|A waterfall in the Costa Rican jungle|
In fact, since I was a child, I’ve developed this mentality—from the TV show, COPS, actually. My Dad used to watch that show constantly and my brother and I were right beside him. One day this female cop was patrolling and she shared an interesting insight to police mental concepts.
She said while she’s patrolling she will create possible scenarios in her head of what could happen so she will be as mentally ready for action as possible. She passes a bank and thinks what if this bank was being robbed or what if I came upon a huge traffic accident.
|Woodland near Mount Rushmore in South Dakota|
Some of the scenarios in the book are extremely far-fetched…I mean when do I expect to have to survive a UFO abduction, cross a piranha-infested river or navigate a minefield. Click to Tweet. You never know though.
There are some useful scenarios listed though and who knows they could save your life and lives of others. Please no trying these techniques at home though for fun—only attempt to use them in last resort dangerous situations.
One of the most important scenarios in the small book I think is: “How to Stop a Car With No Brakes,” (Click to Tweet.) which consists of:
1) Begin pumping the brake pedal and keep pumping it (Enough pressure may build up to slow the vehicle down and even stop)
2) Do not panic—relax and steer the car smoothly (Cars will often safely turn corners at high speeds; steer evenly)
3) Shift the car into the lowest gear possible and let the engine and transmission slow you down
4) If you are running out of room, try a “bootlegger’s turn” (yank the emergency brake hard while turning the wheel a quarter turn in either direction, which should make the car spin 180 degrees. Only for last resort use)
5) If you have room, swerve the car back and forth across the road (making hard turns at each side will decrease speed more)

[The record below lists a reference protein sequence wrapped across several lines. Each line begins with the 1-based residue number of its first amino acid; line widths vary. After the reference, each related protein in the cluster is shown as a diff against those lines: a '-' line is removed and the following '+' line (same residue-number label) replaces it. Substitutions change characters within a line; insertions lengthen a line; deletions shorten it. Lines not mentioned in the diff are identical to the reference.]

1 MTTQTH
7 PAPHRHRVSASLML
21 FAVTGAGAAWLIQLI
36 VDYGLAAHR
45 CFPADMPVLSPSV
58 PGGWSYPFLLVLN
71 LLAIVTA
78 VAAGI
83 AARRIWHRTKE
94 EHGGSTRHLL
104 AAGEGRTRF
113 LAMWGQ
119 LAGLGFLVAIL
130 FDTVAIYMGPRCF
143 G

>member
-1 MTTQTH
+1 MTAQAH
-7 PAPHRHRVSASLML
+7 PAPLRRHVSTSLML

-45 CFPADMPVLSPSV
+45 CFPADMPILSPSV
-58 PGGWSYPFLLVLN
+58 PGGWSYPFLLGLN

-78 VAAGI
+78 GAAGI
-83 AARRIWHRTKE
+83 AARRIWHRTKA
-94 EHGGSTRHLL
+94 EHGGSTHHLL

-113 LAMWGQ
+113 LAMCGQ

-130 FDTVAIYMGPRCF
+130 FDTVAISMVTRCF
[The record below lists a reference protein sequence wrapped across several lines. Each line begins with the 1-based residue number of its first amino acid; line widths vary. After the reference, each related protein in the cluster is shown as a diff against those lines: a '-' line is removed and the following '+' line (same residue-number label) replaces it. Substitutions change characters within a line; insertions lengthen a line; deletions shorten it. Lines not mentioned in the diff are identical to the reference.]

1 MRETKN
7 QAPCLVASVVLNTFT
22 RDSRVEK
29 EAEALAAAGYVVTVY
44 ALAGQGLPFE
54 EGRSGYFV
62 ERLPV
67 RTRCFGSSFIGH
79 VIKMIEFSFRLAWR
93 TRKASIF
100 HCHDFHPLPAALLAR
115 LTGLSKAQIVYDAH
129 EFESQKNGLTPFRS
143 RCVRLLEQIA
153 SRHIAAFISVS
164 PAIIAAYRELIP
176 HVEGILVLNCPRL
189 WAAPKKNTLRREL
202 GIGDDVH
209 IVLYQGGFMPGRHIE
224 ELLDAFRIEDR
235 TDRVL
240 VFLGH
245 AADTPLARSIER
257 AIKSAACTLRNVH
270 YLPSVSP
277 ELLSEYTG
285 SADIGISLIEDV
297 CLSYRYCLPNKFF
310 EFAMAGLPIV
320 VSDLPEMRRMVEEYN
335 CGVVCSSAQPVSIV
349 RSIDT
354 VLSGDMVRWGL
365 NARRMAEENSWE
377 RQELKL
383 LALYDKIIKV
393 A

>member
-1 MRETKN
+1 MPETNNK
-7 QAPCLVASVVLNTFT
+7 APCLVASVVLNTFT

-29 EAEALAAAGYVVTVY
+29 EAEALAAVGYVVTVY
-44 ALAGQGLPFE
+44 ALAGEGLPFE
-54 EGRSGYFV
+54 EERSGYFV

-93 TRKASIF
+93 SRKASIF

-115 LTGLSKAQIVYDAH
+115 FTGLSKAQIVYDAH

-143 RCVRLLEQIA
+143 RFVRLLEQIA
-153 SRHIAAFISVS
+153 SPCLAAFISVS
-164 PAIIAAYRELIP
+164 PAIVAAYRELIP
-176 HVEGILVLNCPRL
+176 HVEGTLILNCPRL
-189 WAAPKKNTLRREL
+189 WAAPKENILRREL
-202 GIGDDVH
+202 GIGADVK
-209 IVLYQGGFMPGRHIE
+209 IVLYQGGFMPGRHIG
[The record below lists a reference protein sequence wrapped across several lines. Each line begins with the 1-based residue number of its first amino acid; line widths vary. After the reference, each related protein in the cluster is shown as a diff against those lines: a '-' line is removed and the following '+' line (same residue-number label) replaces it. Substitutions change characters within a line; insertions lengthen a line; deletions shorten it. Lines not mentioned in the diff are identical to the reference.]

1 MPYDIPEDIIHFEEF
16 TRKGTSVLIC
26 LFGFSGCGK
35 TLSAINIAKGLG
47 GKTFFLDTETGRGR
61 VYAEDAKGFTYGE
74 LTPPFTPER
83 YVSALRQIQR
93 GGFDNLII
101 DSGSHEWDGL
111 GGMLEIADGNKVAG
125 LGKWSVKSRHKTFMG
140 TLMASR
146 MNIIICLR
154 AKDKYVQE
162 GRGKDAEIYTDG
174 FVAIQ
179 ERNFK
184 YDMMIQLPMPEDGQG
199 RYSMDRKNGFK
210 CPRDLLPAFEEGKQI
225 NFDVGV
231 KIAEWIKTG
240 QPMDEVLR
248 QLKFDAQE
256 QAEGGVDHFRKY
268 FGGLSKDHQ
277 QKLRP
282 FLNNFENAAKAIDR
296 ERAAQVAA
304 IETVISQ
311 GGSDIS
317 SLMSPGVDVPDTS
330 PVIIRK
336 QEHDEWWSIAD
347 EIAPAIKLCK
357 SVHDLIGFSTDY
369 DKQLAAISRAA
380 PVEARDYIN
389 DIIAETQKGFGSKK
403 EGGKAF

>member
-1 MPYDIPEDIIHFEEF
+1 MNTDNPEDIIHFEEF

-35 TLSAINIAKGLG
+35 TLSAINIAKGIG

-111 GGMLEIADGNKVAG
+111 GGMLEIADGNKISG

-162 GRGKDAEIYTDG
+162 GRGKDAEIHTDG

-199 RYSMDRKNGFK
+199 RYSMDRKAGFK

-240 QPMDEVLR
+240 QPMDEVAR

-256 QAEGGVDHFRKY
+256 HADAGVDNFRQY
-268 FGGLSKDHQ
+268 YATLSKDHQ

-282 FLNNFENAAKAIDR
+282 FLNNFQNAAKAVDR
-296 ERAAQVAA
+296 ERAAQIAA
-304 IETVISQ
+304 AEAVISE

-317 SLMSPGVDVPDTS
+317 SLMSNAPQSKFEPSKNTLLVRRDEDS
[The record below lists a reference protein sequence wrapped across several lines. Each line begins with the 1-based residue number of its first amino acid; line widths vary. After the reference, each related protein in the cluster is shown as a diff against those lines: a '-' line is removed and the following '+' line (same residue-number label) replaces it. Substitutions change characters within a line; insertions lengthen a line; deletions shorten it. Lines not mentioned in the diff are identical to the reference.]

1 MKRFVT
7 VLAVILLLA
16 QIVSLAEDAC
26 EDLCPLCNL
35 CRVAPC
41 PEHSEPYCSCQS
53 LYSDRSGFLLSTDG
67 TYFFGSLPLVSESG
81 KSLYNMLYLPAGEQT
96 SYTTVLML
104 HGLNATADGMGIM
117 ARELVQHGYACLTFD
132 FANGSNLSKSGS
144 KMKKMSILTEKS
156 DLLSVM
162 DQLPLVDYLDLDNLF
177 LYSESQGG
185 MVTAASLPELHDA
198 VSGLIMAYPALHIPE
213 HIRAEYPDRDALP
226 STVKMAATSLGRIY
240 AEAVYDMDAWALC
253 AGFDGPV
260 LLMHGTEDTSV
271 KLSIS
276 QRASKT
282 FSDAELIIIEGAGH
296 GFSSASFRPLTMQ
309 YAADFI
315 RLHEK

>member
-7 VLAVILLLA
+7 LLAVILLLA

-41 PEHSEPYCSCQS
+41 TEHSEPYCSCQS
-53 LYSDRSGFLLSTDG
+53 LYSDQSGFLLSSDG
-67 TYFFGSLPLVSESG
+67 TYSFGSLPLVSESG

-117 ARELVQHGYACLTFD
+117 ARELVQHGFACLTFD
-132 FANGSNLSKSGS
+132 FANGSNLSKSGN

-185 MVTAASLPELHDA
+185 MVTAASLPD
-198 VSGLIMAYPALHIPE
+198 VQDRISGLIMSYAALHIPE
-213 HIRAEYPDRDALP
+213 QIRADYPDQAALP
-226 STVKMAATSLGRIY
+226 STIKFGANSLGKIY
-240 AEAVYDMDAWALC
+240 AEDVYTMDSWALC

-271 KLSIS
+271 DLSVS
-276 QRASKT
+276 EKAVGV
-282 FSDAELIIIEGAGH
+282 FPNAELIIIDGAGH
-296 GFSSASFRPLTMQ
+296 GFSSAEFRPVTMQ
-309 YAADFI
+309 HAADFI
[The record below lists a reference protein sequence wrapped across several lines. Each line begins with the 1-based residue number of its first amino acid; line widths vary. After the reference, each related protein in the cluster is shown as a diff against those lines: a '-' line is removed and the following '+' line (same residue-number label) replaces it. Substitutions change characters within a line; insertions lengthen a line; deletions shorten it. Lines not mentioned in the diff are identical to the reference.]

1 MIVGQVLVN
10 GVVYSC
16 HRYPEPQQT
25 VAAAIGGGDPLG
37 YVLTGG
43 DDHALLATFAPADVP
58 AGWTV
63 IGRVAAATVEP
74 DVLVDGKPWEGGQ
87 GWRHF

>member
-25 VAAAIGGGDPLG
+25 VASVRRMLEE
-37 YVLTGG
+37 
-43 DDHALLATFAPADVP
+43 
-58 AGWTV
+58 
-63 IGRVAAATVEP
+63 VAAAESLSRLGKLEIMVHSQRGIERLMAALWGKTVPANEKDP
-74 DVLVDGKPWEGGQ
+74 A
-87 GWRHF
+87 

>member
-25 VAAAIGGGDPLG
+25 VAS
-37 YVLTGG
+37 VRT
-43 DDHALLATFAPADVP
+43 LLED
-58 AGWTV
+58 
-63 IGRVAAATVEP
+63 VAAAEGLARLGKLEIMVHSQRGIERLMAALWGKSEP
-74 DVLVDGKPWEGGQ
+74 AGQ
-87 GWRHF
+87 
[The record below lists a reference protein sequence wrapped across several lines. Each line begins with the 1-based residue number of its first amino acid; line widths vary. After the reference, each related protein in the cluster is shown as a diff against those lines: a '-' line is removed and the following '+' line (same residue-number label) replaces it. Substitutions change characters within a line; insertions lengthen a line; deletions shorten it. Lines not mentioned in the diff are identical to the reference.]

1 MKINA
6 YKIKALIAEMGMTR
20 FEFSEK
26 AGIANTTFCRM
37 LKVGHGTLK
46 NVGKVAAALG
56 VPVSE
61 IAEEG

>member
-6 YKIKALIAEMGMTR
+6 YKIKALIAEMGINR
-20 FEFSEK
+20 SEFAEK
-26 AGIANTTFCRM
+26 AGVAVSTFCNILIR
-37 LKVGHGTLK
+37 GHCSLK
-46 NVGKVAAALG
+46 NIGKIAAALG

6) Pull the emergency brake—but not too hard (use even, constant pressure. The car should slow down and eventually stop)
7) Look for something to help you stop (a flat or uphill road will slow you down and scraping the side of the car against a guardrail is another option)
8) If no step has worked and you are about to head over a cliff or huge intersection, try to hit something that will slow you down before you go as a last resort)
Another informative one is “How to Survive a Mugging” (Click to Tweet.):
1) Do not argue or fight with a mugger unless your life is clearly in danger (if they only want your purse or wallet, surrender it)
2) if you are certain that your attacker means to do you or a loved one harm, attack vital areas of your assailant’s body (aim to disable him with a quick blow with fingers to eyes or driving knee to groin or slamming elbow into ribs, chest or face or stomping on the foot or scraping shin with foot.)
3) use an object as a weapon (most common objects can be used to hit a vital area as mentioned above, such as a stick, keys or even a car antenna)
|Manuel Antonio National Park in Costa Rica|
1) do not struggle against the current (most riptide deaths are caused by drowning)
2) do not swim in toward the shore (you will have to fight the current)
3) swim parallel to shore—across the current (usually a riptide is 100 feet wide so swimming beyond it should not be difficult
4) if you cannot swim out of the riptide, float on your back and allow the riptide to take you away from shore until you are beyond its pull and can swim around it
5) once the riptide subsides, swim sideways and back to shore
On all our travels, whether abroad or at home, these types could save your life. I highly recommend checking out this little book and having back-up plans for survival.
For more about this book, click here.
Do you have any travel tips to share? Have you been in a survival situation?